"Their purpose is to answer your questions, help you navigate through the oceans of information and guide you down the road that will help you get what you ultimately want, a streamlined process to picking your insurance," Boutwell says.
An insurance agents No. 1 job: Filling the gaps
For Brent Cherniss, an insurance broker with San Diego's Fusco & Orsini Insurance Services, the most important service that an insurance agent can provide is to fill in the gaps in coverage that most consumers don't even know exist in their policies.
Cherniss says that many consumers are underinsured. Because of this, they might have to spend their own money to settle all or part of a future claim. For example, maybe you own several valuable electronics. If they are destroyed in a fire, your homeowners insurance policy might only provide cash value, meaning that you would only be reimbursed what those items are worth today, not what it would actually cost you to buy new versions of them. To get what is known as replacement cost coverage, you'll need to buy an endorsement.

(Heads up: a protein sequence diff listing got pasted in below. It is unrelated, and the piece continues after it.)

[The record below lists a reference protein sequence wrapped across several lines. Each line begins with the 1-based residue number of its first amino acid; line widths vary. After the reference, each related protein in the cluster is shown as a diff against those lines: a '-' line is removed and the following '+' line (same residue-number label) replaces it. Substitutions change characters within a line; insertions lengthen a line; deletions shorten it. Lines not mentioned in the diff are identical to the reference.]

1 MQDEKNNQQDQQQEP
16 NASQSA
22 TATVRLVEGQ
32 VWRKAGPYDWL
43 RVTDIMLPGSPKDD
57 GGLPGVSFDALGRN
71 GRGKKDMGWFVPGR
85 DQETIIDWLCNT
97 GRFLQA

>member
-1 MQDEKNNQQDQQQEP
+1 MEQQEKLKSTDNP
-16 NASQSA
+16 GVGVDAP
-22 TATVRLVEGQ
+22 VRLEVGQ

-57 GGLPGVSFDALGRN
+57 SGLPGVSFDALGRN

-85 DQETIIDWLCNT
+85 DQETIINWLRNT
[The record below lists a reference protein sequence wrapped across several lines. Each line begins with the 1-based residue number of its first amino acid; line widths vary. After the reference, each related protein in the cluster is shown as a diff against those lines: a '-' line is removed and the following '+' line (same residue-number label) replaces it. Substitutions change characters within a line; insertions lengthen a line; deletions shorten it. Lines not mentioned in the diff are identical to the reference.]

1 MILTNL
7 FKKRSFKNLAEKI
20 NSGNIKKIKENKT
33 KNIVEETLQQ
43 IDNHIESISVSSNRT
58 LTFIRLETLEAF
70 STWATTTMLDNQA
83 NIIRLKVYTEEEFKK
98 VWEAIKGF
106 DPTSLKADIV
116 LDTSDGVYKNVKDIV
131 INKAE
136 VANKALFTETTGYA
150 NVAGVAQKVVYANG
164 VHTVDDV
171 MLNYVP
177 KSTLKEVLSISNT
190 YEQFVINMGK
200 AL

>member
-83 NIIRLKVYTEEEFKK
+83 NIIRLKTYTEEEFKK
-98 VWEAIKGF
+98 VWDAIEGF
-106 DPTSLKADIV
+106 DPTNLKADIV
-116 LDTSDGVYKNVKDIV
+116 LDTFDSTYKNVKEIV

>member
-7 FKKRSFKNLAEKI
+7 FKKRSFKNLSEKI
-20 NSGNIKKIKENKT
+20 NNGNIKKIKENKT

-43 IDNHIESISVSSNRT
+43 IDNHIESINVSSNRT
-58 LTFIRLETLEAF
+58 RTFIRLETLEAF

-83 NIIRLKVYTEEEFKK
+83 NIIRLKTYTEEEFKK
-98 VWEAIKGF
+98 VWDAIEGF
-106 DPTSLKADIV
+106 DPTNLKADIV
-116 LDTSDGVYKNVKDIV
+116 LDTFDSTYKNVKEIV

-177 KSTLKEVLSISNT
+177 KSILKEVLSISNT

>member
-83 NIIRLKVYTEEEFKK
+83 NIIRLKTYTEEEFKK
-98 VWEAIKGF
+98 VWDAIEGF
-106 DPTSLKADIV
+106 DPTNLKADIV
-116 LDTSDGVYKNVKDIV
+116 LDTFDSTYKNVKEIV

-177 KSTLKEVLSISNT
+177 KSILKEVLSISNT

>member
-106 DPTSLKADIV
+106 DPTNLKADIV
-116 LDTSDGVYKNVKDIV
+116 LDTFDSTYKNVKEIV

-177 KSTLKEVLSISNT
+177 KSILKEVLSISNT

The right insurance agent can help you find, and remedy, such holes in your coverage, Cherniss says.
"Most clients do not understand what coverages are on their policy," Cherniss says. "They believe they will be covered no matter what. However, this is almost never the case. The right insurance agents will identify potential gaps in coverage. They will be able to explain to their clients why they should consider adding or increasing a certain coverage."
You could buy insurance directly from a big company like Allstate or Nationwide without working with an individual agent. You can usually do this over the phone or online.
But agents such as Cherniss advise against this. By skipping on the agent relationship, Cherniss says, you could leave yourself open to those costly gaps in coverage.
"The right agents will focus on making sure their clients' current policies do not have any weak spots," Cherniss says. "Once the individual agent deems the coverage to be sufficient, they can then focus on saving the client money."